19-20 EN2309: Literature Of The Fin De Siecle

The aim of this course is to provide cultural contexts to understand the literature and art of the later nineteenth century, commonly known as the Fin de Siècle. Perhaps the most important cultural influence on the texts chosen for study is the negative possibility inherent in the discoveries of Charles Darwin: that is, the idea of ‘degeneration’, of racial and cultural reversal, explored in texts such as "The Time Machine" by H. G. Wells, and often associated with the decadent writings of Oscar Wilde, Walter Pater and others. Wilde’s infamous novel, "The Picture of Dorian Gray" (1891), typically regarded by contemporary critics as symptomatic of a decadent consciousness, also provides a location for such pathologies in what became known as ‘darkest England’: in the borderland of the demi-monde and in the East End of London, with its fantasised criminal zones, opium dens, prostitutes and outcasts.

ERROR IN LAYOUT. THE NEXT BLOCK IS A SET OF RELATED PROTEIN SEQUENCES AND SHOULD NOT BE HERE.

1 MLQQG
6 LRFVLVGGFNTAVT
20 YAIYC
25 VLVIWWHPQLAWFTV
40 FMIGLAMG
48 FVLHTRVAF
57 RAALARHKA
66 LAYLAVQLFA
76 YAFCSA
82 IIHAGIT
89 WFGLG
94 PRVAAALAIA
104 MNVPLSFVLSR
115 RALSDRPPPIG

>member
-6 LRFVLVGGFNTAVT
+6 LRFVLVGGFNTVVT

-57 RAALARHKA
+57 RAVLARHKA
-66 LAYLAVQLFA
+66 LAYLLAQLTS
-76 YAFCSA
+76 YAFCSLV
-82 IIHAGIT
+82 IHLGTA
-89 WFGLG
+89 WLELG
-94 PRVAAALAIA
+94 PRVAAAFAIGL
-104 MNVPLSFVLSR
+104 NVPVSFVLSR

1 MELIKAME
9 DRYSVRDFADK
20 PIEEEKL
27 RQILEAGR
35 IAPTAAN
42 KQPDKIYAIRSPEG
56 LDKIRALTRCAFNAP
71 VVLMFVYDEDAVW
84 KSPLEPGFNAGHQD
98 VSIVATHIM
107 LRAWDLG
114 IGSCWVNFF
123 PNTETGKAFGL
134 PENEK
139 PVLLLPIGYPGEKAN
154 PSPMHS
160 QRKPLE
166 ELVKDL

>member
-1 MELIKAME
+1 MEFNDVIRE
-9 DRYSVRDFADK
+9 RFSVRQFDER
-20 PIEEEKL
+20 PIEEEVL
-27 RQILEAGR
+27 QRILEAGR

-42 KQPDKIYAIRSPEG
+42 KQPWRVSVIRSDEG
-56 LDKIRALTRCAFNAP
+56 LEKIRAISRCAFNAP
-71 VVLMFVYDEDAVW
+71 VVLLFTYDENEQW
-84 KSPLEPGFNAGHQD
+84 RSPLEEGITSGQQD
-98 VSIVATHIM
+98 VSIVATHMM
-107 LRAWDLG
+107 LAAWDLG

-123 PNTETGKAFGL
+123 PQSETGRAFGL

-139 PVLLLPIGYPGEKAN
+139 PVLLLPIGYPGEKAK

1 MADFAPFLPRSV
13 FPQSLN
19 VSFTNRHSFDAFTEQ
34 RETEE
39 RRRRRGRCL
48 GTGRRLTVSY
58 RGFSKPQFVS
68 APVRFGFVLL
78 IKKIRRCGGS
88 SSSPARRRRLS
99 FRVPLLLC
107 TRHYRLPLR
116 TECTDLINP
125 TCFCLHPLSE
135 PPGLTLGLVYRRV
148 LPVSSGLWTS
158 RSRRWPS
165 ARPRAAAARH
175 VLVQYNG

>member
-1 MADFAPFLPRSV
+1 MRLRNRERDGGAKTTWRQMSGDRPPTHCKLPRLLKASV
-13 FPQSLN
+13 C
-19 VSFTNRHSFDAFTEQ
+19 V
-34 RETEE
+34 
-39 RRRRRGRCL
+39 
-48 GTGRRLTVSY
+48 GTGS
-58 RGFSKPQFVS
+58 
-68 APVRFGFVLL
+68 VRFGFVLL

The fin de siècle produced some iconic works of literature, numerous of which we are considering on this course. They intersect with the period's obsessions with gender, sexuality, race and class. It is in one sense an age of anxiety and exhaustion, and yet in another way it is a period of exhilaration and excitement. The course will embrace a wide range of topics: fears of over-civilisation and diagnoses of neurasthenia in the upper classes; a psychology that divides the mind into upper and lower (primitive) layers; a psychopathology describing deviant sexualities and states of hysteria; the emergence of the ‘New Woman’; occultism and spiritualism; drug abuse; fears of contagion and disease; and ideas of apocalypse at the turn of the century. The course moves from cultural symptoms diagnosed by theorists of decline to the solution often proposed by writers concerned with Empire: a masculine regeneration sustained by travel, adventure and heroic struggle. We will consider novels, short stories, visual art, non-fiction essays and poetry.